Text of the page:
Name That Taste

Gracie L. Jones Charles Carroll Elementary
2929 West 83rd Street
Chicago IL 60625
(773) 535-9414


This experiment is designed specifically for students in grades three to
five. However, it should also be helpful for students in grades six to eight
with minimal adjustments. It can accompany lessons which target the five
senses, especially the senses of taste and smell or it will work well as
a singular experiment which will enhance basic observation skills. Students
will learn how the different taste sensations are experienced, particularly
that sweet and sour sensors are located on specific parts of the tongue.

Materials Needed:

Q-tips Granulated sugar
Lemon juice Shock tarts (candy)
Vinegar Cups (4 per group)
Paper towels Blindfolds
Tongue map (This is the shape of the tongue. Show students a design of the
of the tongue with the specific taste areas labeled. Have them
to create their own map from this design without labeling.)
This experiment should be conducted by students in groups of two or more.
This will allow students to act as the subject, experimenter, recorder and
observer. Students will need three maps each.


Place the lemon juice, vinegar, sugar and shock tarts in separate cups. Label
the bottom of each cup to indicate the contents. On the sides of the cups,
write A, B, C or D and place on a table facing the recorder. The subject (or
taster) should be blindfolded. Using a clean Q-tip each time, the experimenter
will dip the end into one of the cups with the liquid content and place on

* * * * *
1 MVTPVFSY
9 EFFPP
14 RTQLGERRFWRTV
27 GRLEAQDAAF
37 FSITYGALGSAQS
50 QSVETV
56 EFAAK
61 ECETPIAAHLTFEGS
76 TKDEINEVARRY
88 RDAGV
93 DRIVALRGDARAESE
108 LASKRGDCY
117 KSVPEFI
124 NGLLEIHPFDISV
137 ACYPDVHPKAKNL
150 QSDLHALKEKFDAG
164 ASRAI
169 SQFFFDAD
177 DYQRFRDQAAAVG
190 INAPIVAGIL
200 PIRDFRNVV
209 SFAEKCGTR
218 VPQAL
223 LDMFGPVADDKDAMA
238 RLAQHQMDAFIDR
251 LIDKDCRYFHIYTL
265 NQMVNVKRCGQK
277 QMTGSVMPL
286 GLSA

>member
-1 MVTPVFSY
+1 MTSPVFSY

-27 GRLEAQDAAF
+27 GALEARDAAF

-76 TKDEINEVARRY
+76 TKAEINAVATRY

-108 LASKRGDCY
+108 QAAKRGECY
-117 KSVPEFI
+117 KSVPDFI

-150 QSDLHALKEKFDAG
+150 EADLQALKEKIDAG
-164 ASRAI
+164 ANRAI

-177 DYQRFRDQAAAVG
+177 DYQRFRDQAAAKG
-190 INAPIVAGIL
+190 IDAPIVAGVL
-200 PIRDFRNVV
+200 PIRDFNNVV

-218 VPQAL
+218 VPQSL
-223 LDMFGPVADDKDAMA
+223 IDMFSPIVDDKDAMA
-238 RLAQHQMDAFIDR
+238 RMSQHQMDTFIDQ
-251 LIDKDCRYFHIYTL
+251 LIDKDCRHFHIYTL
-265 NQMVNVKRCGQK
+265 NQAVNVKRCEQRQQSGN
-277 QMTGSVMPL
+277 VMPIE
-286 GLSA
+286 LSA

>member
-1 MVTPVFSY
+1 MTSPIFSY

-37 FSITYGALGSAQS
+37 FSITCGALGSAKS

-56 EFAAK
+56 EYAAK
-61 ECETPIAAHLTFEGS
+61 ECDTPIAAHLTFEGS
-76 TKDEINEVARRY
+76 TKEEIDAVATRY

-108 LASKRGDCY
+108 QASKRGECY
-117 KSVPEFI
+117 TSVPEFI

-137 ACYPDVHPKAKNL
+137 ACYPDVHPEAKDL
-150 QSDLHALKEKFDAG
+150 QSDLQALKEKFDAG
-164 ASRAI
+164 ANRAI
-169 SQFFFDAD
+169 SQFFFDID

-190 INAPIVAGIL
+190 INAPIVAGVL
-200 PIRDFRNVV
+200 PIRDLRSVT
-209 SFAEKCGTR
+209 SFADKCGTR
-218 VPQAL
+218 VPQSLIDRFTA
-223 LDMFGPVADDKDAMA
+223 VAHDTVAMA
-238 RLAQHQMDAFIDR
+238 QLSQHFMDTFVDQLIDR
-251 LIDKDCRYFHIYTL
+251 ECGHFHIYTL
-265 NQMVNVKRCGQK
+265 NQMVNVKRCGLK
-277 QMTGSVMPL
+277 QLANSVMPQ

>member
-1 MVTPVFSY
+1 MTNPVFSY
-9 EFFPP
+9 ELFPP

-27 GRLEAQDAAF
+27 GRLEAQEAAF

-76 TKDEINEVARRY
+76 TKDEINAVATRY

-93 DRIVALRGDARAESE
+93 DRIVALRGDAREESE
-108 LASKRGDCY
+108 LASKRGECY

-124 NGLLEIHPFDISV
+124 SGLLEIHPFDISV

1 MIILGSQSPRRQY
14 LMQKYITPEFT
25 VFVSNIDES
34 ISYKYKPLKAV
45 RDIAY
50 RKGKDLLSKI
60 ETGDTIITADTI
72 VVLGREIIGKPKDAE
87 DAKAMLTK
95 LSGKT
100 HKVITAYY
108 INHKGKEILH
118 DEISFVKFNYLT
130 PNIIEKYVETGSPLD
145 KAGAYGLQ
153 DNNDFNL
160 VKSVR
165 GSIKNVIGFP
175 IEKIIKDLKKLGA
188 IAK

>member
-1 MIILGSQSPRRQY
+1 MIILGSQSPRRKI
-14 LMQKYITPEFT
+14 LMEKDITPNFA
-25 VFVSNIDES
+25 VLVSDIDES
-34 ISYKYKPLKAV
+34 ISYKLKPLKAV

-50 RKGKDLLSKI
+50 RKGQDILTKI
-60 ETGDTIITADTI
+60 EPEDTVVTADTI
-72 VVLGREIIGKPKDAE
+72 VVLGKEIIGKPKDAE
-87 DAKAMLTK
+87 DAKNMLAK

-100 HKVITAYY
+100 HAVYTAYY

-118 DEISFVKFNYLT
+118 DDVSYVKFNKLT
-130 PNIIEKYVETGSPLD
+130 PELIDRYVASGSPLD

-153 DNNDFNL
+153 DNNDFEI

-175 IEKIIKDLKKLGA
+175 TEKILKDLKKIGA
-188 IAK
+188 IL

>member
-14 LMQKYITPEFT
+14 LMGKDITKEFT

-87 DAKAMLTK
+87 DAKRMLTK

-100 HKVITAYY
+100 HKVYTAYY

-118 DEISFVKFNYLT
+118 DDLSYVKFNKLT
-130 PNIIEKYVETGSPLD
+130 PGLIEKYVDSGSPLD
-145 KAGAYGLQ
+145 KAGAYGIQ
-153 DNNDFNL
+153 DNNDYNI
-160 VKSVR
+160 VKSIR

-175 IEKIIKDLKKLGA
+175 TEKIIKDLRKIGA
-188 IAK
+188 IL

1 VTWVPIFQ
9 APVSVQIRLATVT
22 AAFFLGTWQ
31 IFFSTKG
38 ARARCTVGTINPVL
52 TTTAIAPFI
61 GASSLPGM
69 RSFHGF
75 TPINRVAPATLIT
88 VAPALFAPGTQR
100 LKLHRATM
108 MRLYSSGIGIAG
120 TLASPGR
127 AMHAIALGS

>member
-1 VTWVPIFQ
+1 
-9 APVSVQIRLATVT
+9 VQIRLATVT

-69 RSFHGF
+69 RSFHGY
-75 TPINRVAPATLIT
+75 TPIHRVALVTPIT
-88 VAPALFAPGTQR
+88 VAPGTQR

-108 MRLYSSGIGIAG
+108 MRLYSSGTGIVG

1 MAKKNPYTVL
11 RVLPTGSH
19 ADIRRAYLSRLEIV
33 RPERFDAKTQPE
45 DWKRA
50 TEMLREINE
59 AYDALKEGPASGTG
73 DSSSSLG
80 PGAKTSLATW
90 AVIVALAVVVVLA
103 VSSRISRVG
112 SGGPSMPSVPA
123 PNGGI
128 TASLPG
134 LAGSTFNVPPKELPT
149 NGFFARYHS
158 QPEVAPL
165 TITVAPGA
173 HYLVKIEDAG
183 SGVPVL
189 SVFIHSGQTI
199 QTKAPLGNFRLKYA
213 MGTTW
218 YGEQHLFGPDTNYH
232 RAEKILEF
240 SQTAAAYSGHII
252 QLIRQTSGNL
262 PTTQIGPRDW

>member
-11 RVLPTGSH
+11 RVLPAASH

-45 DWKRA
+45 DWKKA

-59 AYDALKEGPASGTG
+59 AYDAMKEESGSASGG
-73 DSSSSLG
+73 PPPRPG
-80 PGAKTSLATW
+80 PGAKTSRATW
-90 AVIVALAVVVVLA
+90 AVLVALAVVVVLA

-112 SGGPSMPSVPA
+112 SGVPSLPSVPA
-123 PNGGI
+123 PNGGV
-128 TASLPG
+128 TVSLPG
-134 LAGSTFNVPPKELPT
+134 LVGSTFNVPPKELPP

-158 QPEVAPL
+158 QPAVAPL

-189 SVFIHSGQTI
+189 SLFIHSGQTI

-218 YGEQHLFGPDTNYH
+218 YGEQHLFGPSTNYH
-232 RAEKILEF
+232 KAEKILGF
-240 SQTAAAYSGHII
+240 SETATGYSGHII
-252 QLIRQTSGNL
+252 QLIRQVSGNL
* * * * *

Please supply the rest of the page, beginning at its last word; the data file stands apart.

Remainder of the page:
different areas of the student's tongue. The shock tarts should be placed in
the subject's hand and they will place it on different areas of their tongue.
Each time the tongue is touched, the student should be asked to identify the
taste sensation that they experienced. Each response should be noted by the
recorder on the tongue map. Once all students within the group have completed
the task, allow students to conduct the experiment again. This time the
blindfold should not be included. The experiment should be conducted a third
time. This time students will hold their nose and complete each step of the
experiment. When the experiment is completed, students should review their
individual responses and then compare them with the other students in their
group. each group will write their overall results and compare with the rest of
the class.

Performance Assessment:

Students will now be able to complete tongue mapping by labeling the areas
of the tongue that are more sensitive to a specific taste and areas where
taste sensations may overlap with each other. They will also understand
how the sense of taste is influenced by both sight and smell.

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